Do Ships or Cars Pollute More?
Ships and Pollution
Ships are responsible for the transport of 90% of the world’s consumer goods including computers, cars, shoes, clothes, and toys. At first glance this may seem harmless, but did you know 4% of the world’s carbon dioxide emissions are from the world’s shipping fleet?
Facts and Figures on Shipping
- The world’s biggest container ships have 109,000 horsepower engines weighing 2,300 tons.
- Each ship expects to operate 24 hours a day for about 280 days a year
- l There are 90,000 ocean-going cargo ships: Pollution for 90,000 cargo ships in the world leads to 60,000 deaths in a year in the US alone
- Shipping is responsible for 18-30% of all the world’s nitrogen oxide (NOx) pollution and 9% of the global sulfur oxide (SOx) pollution.
- One large ship can generate about 5,000 tons of sulfur oxide (SOx) pollution in a year
- 70% of all ship emissions are within 400 km of land.
- 85% of all ship pollution is in the northern hemisphere.
- Shipping is responsible for 3.5% to 4% of all climate change emissions
- Carbon dioxide emissions from shipping at 2.7% of the global man-made emissions in 2007
- Carbon dioxide emissions are expected to rise by as much as 2 to 3 times by 2050 if no action is taken
- Ships generate 15 to 30 percent of the world’s smog-forming emissions.
- Bunker fuel burned by ships is 1,000 times dirtier than highway diesel used by trucks and buses.
- A single ship coming into harbor produces the smog-forming emissions of 350,000 new cars.
- Ship engines are far dirtier than on-road engines due to lack of regulation.
- One giant container ship can emit almost the same amount of cancer and asthma-causing chemicals as 50 million cars
- 15 of the world’s biggest ships may now emit as much pollution as the world’s 760 million cars
- The health costs of heart and lung diseases due to ship pollution amount to up to $330 billion in a year
- More than one in 10 children has asthma in the world’s biggest port cities.
Sub-standard ships, as well as poor shipping practices are the ones who contribute in ocean pollution. We also need to understand what causes the damage from shipping. Here are the reasons:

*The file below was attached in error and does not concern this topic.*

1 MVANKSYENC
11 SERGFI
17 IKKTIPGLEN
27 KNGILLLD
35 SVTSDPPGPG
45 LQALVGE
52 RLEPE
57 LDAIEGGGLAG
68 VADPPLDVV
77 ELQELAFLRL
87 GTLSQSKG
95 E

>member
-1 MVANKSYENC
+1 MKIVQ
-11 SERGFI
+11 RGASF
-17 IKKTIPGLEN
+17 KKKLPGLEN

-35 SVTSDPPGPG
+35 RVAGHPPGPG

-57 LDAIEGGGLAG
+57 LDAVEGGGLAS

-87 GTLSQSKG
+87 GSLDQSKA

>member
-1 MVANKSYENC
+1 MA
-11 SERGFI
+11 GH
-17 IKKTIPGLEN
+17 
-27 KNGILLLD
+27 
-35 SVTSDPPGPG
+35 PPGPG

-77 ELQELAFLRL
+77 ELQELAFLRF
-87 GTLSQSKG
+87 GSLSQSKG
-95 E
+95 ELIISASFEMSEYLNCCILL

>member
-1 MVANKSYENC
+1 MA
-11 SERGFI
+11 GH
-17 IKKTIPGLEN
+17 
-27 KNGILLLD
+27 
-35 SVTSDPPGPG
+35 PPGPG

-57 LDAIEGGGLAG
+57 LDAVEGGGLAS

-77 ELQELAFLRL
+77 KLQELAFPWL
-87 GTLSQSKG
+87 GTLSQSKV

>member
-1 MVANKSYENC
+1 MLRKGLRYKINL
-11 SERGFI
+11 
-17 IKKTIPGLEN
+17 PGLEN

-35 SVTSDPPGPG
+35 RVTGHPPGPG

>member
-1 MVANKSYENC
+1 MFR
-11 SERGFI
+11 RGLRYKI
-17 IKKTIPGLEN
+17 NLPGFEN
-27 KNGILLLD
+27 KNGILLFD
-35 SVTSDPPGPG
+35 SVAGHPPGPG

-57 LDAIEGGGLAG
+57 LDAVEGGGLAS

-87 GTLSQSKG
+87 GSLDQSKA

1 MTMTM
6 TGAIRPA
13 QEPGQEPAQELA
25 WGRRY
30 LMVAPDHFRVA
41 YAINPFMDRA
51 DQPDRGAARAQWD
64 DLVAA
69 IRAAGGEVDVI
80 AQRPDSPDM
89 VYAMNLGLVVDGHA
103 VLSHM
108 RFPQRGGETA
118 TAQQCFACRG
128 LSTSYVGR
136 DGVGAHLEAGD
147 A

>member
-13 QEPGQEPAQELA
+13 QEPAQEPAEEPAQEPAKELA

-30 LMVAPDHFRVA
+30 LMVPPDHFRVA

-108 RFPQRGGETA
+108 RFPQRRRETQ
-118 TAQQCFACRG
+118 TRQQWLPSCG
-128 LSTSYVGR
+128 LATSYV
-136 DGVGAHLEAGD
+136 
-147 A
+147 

- Release of oil and chemicals from accidental spills and operational discharges
- Transfer of invasive species alien to the habitats – through ballast water and ship hulls
- Sewage and garbage dumping
- Air pollution produced by emission of sulfur dioxide, nitrogen oxides and carbon dioxide
- Other forms of damage from dropping of anchors, noise and wave disturbance, and collisions with whales and other animals.
Shipping pollution also has its effect on human health:
- Ship exhaust is full of harmful air toxins that may cause cancer, respiratory illnesses and premature death.
- Air pollution from shipping often harms low-income families who live near ports.
- More children are vulnerable to asthma and other respiratory diseases. Research shows that more than one in 10 children have asthma in the world’s major port cities.
But in this situation, it’s the environment which is hurting the most. Here are the effects on climate change:
- Ships burn tons of fuel in an hour. As a result, large volumes of global warming gases and other elements that contribute to climate change are produced.
- According to research, the black soot from the ship smokestacks settle on polar ice sheets and contribute to melting.
What can the industry do to cut down pollution from shipping?
- Use low sulfur fuels: It’s the simplest way to reduce pollutants from ships. They also make the ship’s engine run smoothly and with less operating problems and maintenance costs. Using low sulfur fuel also reduces other pollutant emissions.
- Use scrubbers: Scrubbers are a possible alternative to low-sulfur fuels because they could cut sulfur emissions by 99% and reduce other pollutant emissions.
- Internal engine modifications: Water injection and exhaust gas recirculation are techniques that prevent NOx production during the combustion process. These modifications can abate NOx emissions by 30-50%.
- Alternative energy sources: Right now, experts are studying if wind, solar power, biofuels and fuel cells can be used as alternative sources to operate ships and eventually reduce pollution.
What’s your stand on shipping pollution? Talk to us by leaving a comment below!